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Calculate Hydrogen Gas Emissions Industrial Batteries


When designing a battery room, ventilation requirements need to be taken into consideration. Lead acid motive power batteries give off hydrogen gas and other fumes when recharging and for a period after the charge is complete.

Proper ventilation in the battery charging area is extremely important.

A hydrogen-in-air mixture of 4% or greater substantially increases the risk of an explosion. The concentration of hydrogen should be kept below 1% to provide a safety factor.

Hydrogen gas is colorless and odorless. It is also lighter than air and will disperse to the top of a building.

Calculating Hydrogen Concentration


Calculating Room Volume


Determining Ventilation Requirement


Determining Fan Requirement


Do You Need Forced Ventilation


Hydrogen Gas Detector (HGD-1)

The information below is provided for reference only. State and local codes may apply that supersede these guidelines. The following is for general understanding only, and GB Industrial Battery takes no responsibility for these guidelines.

Step 1: Calculating Hydrogen Concentration

A typical lead acid motive power battery will develop approximately .01474 cubic feet of hydrogen per cell at standard temperature and pressure.

H = (C x O x G x A) R


(H) = Volume of hydrogen produced during recharge.

(C) = Number of cells in battery.

(O) = Percentage of overcharge assumed during a recharge, use 20%.

(G) = Volume of hydrogen produced by one ampere hour of charge. Use .01474 to get cubic feet.

(A) = 6-hour rated capacity of the battery in ampere hours.

(R) = Assume gas is released during the last (4) hours of an 8-hour charge.

Example: Number cells per battery = 24
Ampere size of battery = 450 A.H.

(H) = (24 x 20 x .01474 x 450) 4


H = 7.9596 cubic feet per battery per hour


Step 2: Calculating Room Volume

For a room with a flat roof volume is calculated W x L x H less the volume of chargers and other fixed objects in the battery room.

W= Width
L = Length
H = Height

Example: Room size 80 feet long, 60 feet wide and 30 feet tall.

V = 60 x 80 x 30
V = 144,000 cu.ft.


Step 3: Determining Ventilation Requirement

Assume 75 batteries stored.

7.9596 x 75 = 596.97 cubic feet per hour (7.9596 calculated in Step 1)

Battery room 144,000 cu. ft. from example in Step 2

V = R x P H x 60 minutes

(V) = Ventilation required
(R) = Room cu. ft.
(P) = Maximum percentage of hydrogen gas allowed
(H) = Total hydrogen produced per hour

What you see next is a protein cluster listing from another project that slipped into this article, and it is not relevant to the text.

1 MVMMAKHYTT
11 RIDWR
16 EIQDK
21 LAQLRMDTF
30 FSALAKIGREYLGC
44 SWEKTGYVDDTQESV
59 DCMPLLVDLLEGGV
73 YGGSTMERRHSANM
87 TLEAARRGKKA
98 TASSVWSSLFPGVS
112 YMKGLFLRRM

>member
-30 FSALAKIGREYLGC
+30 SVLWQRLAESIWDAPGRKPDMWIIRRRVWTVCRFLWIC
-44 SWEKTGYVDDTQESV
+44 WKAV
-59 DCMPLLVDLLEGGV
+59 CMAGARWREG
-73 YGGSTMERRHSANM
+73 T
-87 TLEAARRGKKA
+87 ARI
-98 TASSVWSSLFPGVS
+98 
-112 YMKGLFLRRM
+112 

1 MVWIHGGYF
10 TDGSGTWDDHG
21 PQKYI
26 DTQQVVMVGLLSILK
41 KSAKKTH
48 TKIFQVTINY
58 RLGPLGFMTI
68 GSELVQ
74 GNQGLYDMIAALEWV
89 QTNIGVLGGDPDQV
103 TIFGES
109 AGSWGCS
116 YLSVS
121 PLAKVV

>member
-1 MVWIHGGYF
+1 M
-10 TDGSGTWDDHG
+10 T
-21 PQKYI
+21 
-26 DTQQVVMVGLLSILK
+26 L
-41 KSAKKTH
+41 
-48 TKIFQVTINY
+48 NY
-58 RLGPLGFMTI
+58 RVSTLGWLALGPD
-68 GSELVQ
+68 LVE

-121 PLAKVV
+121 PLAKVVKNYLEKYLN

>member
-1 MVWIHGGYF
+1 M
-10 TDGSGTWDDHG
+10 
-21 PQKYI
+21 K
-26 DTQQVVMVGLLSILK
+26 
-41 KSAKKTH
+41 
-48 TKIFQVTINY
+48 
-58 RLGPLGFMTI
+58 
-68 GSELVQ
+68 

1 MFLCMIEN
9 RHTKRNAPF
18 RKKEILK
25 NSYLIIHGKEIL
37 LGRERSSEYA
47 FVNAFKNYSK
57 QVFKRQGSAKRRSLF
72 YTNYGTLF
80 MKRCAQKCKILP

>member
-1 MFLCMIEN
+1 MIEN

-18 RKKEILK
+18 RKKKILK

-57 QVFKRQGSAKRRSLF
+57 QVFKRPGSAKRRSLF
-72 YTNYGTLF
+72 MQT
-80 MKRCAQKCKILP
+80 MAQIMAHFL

V = 144,000 x .01% 596.97 x 60
V = 144.73 or the air should be exchanged every 144.73 minutes (2 hours 24 minutes)


Step 4: Determining Fan Requirement

Fan Size = R x 60 minutes V
(R) = Room cu. ft.
(V) = Ventilation required

144,000 x 60 144.73 = 59 697.36 cu. ft. per hour or 995 CFM.

The ventilation system should be capable of extracting 59,697.36 cu.ft. per hour or 995 CFM.


Step 5: Do You Need Forced Ventilation

In theory the 596.97 cu. ft./hr. only represents .004% which is < 1%. Therefore forced ventilation would not be required for this example.

However, the following should be considered before ruling out forced ventilation:

Is the battery room closed in or open? If closed in no natural ventilation may be possible.

Since hydrogen gas rises are there areas in the ceiling where gas may collect in greater concentrations.

The above calculation represents worse case scenario assuming all batteries are gassing at the same time. This is highly improbable.

If natural ventilation is sufficient in an open area forced ventilation should not be required.

If your calculations determine a percentage <1% hydrogen concentration, we recommend a Hydrogen Gas Detector for safe measure, part number HGD-1.


Hydrogen Gas Detector (HGD-1)

Should the concentration of hydrogen gas in the air surrounding the sensor reach 1% by volume, the "1% caution" yellow LED will light and the 1% internal relay will close. Should the hydrogen gas concentration reach 2% by volume, the "2% warning" red LED will flash and an 80 db alarm will sound; the 1% relay will remain closed and, if a Dual-Relay model, the 2% internal relay will close. Either relay can activate a remote exhaust fan and/or alarm.

Hydrogen, colorless and odorless, is the lightest of all gases and thus rises. The detector, therefore, should be installed at the highest, draft-free location in the battery compartment or room where hydrogen gas would accumulate.

The size of the area one detector will protect depends upon battery compartment room. The detector measures the hydrogen gas in the air immediately surrounding the sensor. If hydrogen gas might accumulate in several, unconnected areas in the compartment or room, individual detectors should be placed at each location.

Optional Accessories: steel junction box mounting on wall or ceiling; modular jack (with duplicate LEDs; test button; and buzzer if needed) for remote placement; telephone-type cable for connecting the modular jack to the detector.

Added Benefits
In addition to protecting your employees and your property, the detector also may reduce the following costs:Electricity Heating Air Conditioning. Instead of continuously running an exhaust fan to prevent hydrogen gas accumulation, use the detector to activate the fan only if the concentration reaches 1%. Insurance. Installation of a detector in areas where batteries are charged may result in a premium reduction.



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Last Updated: Monday, December 03, 2007 - 5:57 AM Eastern Time.